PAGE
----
The leadership at Asiana Airlines publicly apologized for the deaths of the three teenagers just one day after the accident. The U.S. Department of Transportation fined Asiana Airlines $500,000 for failing to assist families following the crash of Asiana flight 214 in San Francisco in July.
According to a report by CNN, the Korean airline was slow to publicize a phone number for families, took two full days to successfully contact the families of three-quarters of the passengers and did not contact families of several passengers until five days following the crash, authorities said. The half-million-dollar penalty is the first time the DOT has issued a fine under a 1997 law that requires airlines to adopt and adhere to a “family assistance plan” for major accidents.
Following the crash, Asiana Airlines reached a settlement with many passengers for their personal injury claims that stemmed from the crash. The terms of the settlement are confidential.
When the final NTSB report came out in 2014, the airline said, "We believe the National Transportation Safety Board (NTSB) has properly recognized the multiple factors that contributed to the accident…” The airline went on to say that they implemented all four training recommendations made by the NTSB, and since the accident, has implemented its own enhanced flight crew training and evaluation, strengthened flight instructor training, enhanced crew resource management training, and revamped their safety management structure.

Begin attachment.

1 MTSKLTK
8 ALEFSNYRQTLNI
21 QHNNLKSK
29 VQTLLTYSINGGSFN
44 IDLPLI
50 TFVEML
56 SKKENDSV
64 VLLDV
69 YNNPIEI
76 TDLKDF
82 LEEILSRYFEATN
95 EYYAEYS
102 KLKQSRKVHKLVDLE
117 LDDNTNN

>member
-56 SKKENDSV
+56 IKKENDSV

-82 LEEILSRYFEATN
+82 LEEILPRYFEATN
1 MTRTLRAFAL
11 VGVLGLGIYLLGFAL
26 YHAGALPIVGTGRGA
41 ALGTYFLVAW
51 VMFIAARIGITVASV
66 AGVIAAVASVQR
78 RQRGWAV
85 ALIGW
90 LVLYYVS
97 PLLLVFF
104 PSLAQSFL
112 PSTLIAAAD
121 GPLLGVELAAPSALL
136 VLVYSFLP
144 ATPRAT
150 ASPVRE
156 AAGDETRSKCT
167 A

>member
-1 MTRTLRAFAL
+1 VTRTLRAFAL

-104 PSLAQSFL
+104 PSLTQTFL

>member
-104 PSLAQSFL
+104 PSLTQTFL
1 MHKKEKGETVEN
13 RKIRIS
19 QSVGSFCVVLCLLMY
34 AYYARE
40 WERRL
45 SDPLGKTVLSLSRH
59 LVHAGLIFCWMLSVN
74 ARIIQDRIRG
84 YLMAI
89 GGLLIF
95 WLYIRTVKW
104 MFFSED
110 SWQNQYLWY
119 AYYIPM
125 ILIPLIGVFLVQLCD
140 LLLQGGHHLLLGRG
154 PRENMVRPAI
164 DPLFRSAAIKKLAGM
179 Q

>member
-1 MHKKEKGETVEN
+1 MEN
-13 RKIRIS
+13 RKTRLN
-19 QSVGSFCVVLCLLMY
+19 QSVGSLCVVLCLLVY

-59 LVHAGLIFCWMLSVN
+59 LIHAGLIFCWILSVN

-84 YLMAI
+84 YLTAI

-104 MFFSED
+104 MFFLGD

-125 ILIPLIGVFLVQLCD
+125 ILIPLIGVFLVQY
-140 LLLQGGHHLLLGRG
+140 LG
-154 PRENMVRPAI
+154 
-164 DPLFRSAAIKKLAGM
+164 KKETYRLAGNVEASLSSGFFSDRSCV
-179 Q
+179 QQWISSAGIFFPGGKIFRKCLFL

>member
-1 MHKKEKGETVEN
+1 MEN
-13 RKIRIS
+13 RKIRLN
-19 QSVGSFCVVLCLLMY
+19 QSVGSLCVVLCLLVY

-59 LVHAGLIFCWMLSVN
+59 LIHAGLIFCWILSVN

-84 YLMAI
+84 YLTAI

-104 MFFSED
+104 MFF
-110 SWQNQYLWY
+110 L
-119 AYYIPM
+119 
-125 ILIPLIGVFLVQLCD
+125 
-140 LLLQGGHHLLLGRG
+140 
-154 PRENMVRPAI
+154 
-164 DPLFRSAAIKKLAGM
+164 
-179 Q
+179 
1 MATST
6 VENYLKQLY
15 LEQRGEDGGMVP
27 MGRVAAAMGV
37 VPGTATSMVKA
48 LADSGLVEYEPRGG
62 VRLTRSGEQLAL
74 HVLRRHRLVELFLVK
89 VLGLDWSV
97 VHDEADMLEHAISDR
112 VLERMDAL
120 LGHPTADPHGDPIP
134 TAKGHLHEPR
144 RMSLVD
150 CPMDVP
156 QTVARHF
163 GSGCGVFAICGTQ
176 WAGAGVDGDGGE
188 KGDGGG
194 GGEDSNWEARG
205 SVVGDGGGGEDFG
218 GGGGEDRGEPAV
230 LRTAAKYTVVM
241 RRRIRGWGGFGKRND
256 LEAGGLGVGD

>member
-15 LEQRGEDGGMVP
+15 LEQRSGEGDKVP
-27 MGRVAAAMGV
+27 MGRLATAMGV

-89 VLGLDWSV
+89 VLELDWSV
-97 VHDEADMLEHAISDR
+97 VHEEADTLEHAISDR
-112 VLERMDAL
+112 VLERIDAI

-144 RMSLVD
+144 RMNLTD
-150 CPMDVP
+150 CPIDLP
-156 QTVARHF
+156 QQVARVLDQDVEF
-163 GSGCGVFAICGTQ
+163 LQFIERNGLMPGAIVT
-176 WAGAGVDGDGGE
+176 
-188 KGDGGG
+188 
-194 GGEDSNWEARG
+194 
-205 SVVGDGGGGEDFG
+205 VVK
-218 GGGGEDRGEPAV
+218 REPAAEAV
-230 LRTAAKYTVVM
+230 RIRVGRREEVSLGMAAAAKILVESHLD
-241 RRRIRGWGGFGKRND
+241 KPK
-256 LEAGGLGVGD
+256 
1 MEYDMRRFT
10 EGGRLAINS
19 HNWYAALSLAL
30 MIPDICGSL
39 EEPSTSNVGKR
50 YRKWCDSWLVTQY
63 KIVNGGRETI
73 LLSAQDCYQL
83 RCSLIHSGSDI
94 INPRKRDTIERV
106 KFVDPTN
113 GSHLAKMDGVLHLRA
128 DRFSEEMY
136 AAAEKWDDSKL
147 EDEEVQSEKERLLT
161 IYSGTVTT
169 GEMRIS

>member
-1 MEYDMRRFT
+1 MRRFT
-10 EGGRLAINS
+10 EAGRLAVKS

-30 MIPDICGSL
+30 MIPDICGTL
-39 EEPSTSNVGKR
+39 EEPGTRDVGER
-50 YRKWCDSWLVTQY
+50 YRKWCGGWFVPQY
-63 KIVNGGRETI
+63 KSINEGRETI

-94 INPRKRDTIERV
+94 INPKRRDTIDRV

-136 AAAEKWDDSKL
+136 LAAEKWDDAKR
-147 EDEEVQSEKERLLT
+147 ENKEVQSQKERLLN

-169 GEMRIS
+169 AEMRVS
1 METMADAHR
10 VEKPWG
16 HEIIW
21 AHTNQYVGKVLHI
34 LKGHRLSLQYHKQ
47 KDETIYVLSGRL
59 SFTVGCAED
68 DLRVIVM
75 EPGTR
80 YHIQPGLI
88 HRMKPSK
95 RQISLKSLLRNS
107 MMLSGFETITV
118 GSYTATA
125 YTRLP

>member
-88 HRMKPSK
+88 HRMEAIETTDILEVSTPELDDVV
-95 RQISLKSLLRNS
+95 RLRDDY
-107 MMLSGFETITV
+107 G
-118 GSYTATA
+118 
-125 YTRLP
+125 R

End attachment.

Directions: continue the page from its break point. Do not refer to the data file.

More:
And THAT is the story of Asiana Airlines Flight 214.
Show Notes:Don't forget to share your good news with us for a possible feature in an upcoming Flying High segment at the end of the show! Find us on Facebook, Instagram, and Twitter and let us know what is lifting you up and what good news you want to share with our community!
Credits:Written and produced by: Shelly Price and Stephanie Hubka
Directed and engineered at: Snow Monster Studios
Sound editor: Podcast Engineers
Producer: Adam Hubka
Music by: Mike Dunn